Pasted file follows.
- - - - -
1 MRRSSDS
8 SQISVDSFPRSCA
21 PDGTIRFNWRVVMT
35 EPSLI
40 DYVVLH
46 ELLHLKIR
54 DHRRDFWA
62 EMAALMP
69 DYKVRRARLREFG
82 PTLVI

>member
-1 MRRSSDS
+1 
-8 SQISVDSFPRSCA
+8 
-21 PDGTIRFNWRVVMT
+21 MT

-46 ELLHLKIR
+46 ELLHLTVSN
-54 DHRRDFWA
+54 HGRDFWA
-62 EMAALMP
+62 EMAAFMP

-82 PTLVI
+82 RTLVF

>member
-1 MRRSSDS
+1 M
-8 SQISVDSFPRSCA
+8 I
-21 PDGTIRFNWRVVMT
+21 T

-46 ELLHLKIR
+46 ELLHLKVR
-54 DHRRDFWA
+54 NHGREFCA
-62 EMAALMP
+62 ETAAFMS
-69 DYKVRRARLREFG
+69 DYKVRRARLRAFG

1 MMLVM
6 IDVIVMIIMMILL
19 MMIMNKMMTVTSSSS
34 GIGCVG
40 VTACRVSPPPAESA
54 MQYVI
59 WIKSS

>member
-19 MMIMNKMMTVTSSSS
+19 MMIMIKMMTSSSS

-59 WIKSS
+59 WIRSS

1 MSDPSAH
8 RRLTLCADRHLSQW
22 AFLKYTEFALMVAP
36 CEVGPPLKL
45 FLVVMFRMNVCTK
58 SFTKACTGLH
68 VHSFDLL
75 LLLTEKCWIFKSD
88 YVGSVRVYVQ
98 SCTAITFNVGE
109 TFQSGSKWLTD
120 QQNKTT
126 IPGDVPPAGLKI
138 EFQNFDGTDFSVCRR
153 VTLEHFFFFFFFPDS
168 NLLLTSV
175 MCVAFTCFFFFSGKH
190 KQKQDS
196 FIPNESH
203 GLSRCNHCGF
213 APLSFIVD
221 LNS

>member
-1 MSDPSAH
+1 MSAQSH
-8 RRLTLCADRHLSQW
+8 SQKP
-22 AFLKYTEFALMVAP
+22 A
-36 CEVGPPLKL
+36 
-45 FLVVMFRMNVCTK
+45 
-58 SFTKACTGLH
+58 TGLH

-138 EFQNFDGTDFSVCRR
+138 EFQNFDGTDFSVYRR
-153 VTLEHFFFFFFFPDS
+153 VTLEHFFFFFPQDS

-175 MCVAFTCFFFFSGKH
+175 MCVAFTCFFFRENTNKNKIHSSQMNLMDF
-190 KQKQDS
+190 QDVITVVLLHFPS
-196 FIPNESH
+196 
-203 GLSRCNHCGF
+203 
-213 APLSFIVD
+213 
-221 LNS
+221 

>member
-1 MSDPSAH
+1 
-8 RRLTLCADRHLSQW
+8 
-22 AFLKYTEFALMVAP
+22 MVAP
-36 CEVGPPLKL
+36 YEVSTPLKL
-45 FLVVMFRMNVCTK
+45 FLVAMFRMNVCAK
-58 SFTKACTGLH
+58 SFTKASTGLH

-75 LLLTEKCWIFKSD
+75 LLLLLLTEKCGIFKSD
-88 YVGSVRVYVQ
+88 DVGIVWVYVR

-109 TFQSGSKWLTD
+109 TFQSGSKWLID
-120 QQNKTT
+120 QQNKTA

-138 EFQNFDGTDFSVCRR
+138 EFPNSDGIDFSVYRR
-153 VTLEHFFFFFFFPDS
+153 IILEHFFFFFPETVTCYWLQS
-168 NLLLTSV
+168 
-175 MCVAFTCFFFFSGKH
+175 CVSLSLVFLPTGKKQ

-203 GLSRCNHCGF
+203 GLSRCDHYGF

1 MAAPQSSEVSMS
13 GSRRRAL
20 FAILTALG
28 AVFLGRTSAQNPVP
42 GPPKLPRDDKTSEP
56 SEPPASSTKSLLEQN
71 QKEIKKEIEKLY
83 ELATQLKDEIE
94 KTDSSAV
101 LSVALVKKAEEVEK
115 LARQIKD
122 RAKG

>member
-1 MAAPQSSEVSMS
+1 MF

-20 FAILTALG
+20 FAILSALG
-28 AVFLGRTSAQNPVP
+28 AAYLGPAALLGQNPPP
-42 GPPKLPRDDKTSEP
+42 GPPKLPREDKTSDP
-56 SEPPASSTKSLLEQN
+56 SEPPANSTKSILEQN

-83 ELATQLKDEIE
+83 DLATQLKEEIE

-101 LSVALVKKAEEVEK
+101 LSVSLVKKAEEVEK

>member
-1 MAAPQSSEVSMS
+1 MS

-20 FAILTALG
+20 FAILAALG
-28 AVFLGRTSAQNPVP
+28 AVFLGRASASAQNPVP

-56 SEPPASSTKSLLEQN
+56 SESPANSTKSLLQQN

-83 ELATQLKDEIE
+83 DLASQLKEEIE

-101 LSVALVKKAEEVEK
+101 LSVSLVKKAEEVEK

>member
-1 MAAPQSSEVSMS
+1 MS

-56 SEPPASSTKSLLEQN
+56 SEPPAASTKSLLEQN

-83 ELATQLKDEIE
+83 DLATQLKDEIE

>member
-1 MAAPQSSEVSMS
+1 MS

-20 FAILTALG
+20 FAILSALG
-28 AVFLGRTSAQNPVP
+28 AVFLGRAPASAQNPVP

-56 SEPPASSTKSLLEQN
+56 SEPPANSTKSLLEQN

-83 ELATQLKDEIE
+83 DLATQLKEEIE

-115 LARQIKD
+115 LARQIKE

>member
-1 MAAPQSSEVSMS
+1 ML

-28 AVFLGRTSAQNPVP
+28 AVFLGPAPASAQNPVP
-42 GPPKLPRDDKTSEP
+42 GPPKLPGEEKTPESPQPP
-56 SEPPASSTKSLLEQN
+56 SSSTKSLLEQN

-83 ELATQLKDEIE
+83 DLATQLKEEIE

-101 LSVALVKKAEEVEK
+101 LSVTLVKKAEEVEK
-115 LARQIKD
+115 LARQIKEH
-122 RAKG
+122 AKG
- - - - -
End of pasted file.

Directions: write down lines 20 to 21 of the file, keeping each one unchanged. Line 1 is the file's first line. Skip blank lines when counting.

-54 DHRRDFWA
+54 HGRDFWA